Living and Working and Living Some More


This week, I auditioned for a summer Shakespeare company. Had they hired me, it would have been the perfect gig: they were doing three shows that I'm perfect for, the theatre is close to both my apartment and my job, and I would have had the chance to perform Shakespeare (aka "serious grad school acting") while also maintaining my better-paid Disney job. I would have been able to perform in a beautiful outdoor ampitheater, possibly with my boyfriend and some friends. Needless to say, I really, really wanted to book this job. But I was very prepared not to- every actor is.

What I wasn't prepared for, however, was to not even get a callback. Especially when my boyfriend and my friends did get callbacks. Because giving somebody a callback is very different from casting someone. In my opinion, it is a sign of respect, it is a nod of, "yes, we acknowledge that you are good at what you do, that you would be right for the parts in question, we would like to see more from you, we are professionals acknowledging that you are also a professional, and we are mutually deserving of each other's time." Not to mention, I totally nailed my initial audition.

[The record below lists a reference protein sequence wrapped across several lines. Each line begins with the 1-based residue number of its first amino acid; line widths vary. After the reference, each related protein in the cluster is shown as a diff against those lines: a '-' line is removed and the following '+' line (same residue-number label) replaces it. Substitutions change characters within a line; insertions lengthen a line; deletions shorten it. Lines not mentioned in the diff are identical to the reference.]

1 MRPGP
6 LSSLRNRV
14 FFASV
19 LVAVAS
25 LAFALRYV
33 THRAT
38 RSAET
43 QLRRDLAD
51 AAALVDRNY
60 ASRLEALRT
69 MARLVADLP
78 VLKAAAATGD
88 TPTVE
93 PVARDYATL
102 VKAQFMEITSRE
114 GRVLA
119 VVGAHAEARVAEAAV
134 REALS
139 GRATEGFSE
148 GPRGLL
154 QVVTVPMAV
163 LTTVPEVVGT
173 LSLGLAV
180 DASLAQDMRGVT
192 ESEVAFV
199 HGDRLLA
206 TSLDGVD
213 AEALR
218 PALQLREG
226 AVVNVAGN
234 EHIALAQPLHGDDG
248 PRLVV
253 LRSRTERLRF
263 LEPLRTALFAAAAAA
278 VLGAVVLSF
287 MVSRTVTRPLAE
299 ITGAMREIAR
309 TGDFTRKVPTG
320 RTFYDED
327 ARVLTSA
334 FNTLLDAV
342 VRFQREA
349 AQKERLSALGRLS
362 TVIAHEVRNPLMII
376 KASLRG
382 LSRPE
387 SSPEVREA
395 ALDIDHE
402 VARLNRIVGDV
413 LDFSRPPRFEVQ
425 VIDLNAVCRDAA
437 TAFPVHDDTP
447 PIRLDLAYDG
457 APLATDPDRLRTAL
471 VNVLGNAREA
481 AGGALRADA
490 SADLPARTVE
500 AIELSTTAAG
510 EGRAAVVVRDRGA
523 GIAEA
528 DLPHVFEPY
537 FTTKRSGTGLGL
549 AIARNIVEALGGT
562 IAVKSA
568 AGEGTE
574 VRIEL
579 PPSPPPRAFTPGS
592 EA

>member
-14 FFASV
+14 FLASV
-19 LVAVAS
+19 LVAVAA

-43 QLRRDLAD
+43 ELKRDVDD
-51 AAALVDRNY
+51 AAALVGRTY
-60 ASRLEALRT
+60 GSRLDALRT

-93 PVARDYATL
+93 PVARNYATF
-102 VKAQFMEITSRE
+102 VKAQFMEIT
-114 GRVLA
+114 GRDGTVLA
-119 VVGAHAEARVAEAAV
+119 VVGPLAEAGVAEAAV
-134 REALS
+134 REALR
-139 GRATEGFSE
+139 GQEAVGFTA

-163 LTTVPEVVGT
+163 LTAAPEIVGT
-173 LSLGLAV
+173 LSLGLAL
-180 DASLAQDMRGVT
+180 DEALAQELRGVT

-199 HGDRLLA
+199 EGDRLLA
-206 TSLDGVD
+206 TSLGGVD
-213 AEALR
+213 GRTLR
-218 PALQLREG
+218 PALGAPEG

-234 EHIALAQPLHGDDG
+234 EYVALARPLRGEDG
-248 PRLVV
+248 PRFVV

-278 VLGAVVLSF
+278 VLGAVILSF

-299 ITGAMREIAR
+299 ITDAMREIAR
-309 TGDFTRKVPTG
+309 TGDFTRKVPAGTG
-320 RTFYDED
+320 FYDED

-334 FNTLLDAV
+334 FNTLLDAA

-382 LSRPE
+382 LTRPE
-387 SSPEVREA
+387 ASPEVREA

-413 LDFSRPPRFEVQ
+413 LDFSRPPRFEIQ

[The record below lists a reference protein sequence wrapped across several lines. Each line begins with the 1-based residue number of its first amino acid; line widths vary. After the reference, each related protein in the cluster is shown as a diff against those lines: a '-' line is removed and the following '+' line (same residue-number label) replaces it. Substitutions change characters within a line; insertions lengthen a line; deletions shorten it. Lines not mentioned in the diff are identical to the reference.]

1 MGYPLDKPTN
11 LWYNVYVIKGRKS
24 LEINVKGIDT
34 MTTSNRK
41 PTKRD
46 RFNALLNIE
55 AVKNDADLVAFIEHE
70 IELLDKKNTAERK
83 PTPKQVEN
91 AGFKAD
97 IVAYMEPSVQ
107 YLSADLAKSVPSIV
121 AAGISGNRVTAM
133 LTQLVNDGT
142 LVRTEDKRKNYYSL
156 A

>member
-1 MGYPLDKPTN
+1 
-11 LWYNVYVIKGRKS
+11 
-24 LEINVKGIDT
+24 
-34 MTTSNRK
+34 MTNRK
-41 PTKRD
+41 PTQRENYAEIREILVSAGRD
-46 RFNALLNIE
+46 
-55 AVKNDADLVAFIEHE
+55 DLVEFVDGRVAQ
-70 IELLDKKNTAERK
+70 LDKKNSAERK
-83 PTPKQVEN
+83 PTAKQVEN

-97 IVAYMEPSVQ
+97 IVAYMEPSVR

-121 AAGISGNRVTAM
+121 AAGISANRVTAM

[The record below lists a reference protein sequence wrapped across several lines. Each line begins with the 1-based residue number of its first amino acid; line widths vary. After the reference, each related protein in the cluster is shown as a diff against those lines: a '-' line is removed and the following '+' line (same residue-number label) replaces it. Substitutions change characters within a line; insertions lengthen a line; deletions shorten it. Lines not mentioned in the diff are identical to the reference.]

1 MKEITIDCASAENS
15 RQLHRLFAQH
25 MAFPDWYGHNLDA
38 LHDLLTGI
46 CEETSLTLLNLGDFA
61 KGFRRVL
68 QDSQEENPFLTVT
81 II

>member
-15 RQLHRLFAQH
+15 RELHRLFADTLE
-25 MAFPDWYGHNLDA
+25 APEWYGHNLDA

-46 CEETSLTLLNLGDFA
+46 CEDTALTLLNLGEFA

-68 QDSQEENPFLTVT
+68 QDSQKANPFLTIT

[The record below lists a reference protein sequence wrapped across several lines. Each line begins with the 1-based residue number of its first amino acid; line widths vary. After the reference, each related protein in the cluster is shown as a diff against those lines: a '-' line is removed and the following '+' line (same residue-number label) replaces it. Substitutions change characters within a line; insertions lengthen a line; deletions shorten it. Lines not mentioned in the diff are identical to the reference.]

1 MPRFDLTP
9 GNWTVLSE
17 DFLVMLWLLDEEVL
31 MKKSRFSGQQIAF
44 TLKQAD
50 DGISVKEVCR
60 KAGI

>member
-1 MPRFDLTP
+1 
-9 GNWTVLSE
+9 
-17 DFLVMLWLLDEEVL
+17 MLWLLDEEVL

But regardless of why they did not give me a callback, for some bizarre, unknowable reason (because that's the other thing about actor- you never really get to find out "why" you didn't get something. Sure, you can email them, but that will probably annoy them a lot, and also, they will almost never tell you the truth, because the truth is almost always something either embarrassing or subconscious, like they promised the part to their daughter, or they just always pictured Miranda as brunette), the fact remains that I will not be going in to show them more material tomorrow. The fact remains that I will have to deal with this disappointment- a disappointment I've never really felt before, because this is the first instance I can remember in which I did not, at the very least, make it to callbacks- and figure out how to move on.